Tag Archives: glossary

Affectation

“Affectation (noun): Mannered or unnatural speech or writing, or adoption of a style unsuitable to the style or occasion; a stylistic artifice or mannerism.

‘…nor is there in the hall any affectation of language, nor that worn-out rhetoric which reminds you of a broken-winded barrel-organ playing a che la morte, bad enough in prose, but when set up in blank verse awful and shocking in its more than natural deformity….’ George Moore, Confessions of a Young Man”

Excerpted from: Grambs, David. The Random House Dictionary for Writers and Readers. New York: Random House, 1990.

A Glossary of Teaching for Understanding Terms

Last week, after reading a few pages each morning with my coffee before leaving for work, I finished Martha Stone Wiske’s (ed.) Teaching for Understanding: Linking Research to Practice (San Francisco: Jossey-Bass, 1997); yesterday I finished its companion, The Teaching for Understanding Guide by Tina Blythe (San Francisco: Jossey-Bass, 1997). From the latter, I cribbed this glossary of Teaching for Understanding terms if you’re inclined to use this planning and instructional framework.

If you find typos in this document, I would appreciate a notification. And, as always, if you find this material useful in your practice, I would be grateful to hear what you think of it. I seek your peer review.

A Glossary of Linguistic Terms

I recently started writing a phonics unit based on Denise Eide’s excellent book Uncovering the Logic of English: A Common-Sense Approach to Reading, Spelling and Literacy (Minneapolis: Pedia Learning Inc, 2011). In the process of assembling materials for this unit, I typed up this glossary of linguistic terms from the book. It’s probably useful as a learning support for both teachers and students.

If you find typos in this document, I would appreciate a notification. And, as always, if you find this material useful in your practice, I would be grateful to hear what you think of it. I seek your peer review.

A Learning Support on Basic Literary Terms

Over time, I’ve posted several items like this learning support of basic literary terms. This one is something I assembled for a specific class that was dealing with the terms outlined. Like everything else here at Mark’s Text Terminal, it’s a Microsoft Word document, so you can manipulate the text for your classroom needs.

If you find typos in this document, I would appreciate a notification. And, as always, if you find this material useful in your practice, I would be grateful to hear what you think of it. I seek your peer review.

A Learning Support on the Parts of Speech

Here is a supported glossary on the parts of speech that, if you teach them, could accompany any lesson on English usage or the parts of speech.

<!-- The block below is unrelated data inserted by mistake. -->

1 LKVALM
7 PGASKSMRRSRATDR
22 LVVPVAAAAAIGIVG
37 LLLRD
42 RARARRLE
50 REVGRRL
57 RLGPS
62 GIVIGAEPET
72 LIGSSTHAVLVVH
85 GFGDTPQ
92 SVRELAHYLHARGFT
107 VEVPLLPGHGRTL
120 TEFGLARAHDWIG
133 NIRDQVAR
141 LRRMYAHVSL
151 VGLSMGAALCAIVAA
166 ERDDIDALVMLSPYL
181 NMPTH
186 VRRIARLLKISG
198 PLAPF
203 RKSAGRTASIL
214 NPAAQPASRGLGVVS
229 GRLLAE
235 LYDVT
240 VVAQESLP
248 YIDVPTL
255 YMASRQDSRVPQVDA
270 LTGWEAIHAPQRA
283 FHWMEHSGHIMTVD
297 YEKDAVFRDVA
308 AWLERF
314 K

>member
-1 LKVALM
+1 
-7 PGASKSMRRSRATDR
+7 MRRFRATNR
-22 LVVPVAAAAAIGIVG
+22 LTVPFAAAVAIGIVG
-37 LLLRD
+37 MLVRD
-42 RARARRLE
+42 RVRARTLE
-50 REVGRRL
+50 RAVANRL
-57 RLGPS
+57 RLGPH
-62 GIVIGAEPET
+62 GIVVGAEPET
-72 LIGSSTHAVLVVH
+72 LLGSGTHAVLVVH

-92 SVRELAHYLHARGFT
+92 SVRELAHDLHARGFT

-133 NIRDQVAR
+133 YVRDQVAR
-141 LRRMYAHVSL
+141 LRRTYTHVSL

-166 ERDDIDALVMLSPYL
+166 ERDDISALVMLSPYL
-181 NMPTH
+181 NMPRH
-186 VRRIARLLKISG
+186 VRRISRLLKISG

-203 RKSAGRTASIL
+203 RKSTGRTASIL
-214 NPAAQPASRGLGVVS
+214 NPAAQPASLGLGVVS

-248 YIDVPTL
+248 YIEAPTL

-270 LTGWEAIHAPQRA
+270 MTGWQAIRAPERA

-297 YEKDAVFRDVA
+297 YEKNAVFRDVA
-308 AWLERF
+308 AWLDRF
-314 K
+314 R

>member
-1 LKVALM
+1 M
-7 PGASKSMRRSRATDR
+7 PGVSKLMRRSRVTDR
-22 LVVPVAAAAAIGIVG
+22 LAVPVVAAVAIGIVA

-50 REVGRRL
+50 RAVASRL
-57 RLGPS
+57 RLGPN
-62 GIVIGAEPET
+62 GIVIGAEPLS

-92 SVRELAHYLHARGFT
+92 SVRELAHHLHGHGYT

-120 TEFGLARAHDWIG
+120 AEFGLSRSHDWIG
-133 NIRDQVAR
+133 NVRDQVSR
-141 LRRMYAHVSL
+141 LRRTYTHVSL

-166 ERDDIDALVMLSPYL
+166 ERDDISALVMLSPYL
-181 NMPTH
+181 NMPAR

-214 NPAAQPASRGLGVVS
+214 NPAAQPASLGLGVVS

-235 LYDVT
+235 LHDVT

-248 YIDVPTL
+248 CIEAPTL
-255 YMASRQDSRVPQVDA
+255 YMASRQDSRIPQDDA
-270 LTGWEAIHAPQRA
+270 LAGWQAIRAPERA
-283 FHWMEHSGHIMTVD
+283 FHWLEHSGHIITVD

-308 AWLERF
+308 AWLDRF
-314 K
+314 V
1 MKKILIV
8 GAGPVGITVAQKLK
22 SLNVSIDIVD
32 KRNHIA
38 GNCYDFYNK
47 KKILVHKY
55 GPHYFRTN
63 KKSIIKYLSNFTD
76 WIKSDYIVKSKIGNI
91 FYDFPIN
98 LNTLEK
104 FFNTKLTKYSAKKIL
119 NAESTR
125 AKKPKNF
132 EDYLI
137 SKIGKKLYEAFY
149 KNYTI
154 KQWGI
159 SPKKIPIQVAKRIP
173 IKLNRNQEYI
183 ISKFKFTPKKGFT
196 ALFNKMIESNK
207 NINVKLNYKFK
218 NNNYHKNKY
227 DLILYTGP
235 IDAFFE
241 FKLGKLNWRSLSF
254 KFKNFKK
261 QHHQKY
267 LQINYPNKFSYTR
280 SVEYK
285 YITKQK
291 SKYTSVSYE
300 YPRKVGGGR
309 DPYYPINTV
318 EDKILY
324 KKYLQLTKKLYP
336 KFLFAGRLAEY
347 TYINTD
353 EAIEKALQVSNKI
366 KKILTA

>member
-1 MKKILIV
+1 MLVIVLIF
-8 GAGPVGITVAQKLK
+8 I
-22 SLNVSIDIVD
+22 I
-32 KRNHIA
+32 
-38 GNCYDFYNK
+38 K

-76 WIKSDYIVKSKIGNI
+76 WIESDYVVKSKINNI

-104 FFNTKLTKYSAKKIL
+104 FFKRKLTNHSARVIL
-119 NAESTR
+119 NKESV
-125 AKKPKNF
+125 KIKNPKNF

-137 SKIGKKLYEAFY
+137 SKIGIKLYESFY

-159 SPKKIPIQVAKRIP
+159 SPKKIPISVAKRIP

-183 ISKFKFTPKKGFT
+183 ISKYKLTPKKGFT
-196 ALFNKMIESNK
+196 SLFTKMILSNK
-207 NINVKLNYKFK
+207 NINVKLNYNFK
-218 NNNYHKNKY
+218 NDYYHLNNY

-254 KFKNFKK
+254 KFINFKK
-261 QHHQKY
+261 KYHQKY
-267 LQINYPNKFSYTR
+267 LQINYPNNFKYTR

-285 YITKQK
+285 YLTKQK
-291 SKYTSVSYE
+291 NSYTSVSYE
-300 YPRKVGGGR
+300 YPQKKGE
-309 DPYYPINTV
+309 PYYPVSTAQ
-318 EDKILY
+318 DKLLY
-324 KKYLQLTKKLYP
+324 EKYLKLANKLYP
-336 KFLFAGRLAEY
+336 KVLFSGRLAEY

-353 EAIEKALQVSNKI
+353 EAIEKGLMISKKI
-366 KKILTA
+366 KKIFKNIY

If you find typos in this document, I would appreciate a notification. And, as always, if you find this material useful in your practice, I would be grateful to hear what you think of it. I seek your peer review.

Anagram (n)

“Anagram: (Greek ‘writing back or anew’) The letters of a word or phrase are transposed to form a new word. For instance, the word ‘Stanhope’ can be turned into the word ‘phaetons.’ A common feature of crosswords. Samuel Butler’s title Erewhon is an anagram of  ‘nowhere.'”

Excerpted from: Cuddon, J.A. The Penguin Dictionary of Literary Terms and Literary Theory. New York: Penguin, 1992.

Copulative (n/adj)

“Copulative: Indicating linking or predication of words, phrases or clauses, e.g., the verb ‘is.’”

Excerpted from: Grambs, David. The Random House Dictionary for Writers and Readers. New York: Random House, 1990.

Addendum (n)

“Addendum (noun) Something added or to be added, as a subsequent comment, note, or insertion; appended supplement. Plural: addenda.

‘The public is probably not deceived about the quality of most of these books. If the question of quality is brought up, the answer is likely to be: not, they are not ‘literature.’ But there is an unexpressed addendum: and perhaps they are all the better for not being imaginative, for not being literature—they are not literature, they are reality, and in a time like this what we need is reality in large doses.’ Lionel Trilling, The Liberal Imagination.”

Excerpted from: Grambs, David. The Random House Dictionary for Writers and Readers. New York: Random House, 1990.

Cultural Literacy: Acronym

I’m not sure is there is much of a demand for it, but if there is, here is a cultural literacy worksheet the concept of the acronym.

If you find typos in this document, I would appreciate a notification. And, as always, if you find this material useful in your practice, I would be grateful to hear what you think of it. I seek your peer review.

Craft (n)

“In traditional art history the line between art and craft was sharply defined. Crafts were always practical, if sometimes beautiful, objects produced by a skilled tradesman. Until the 16th century, both craftsmen and artists were paid according to the labor expended in making an item; with the rise in the status of the artist, however, artworks came to be viewed primarily aesthetically. This division is breaking down as more design and once-practical objects are adopted by the ever-expanding definition of art (e.g., Shaker craft and art, automobile design) and as artists turn to methods once exclusively those of craftspeople (e.g., quiltmaking, as seen in the AIDS memorial quilt or African-American artists working in the quilt medium; furniture design).”

Excerpted from: Diamond, David G. The Bulfinch Pocket Dictionary of Art Terms. Boston: Little Brown, 1992.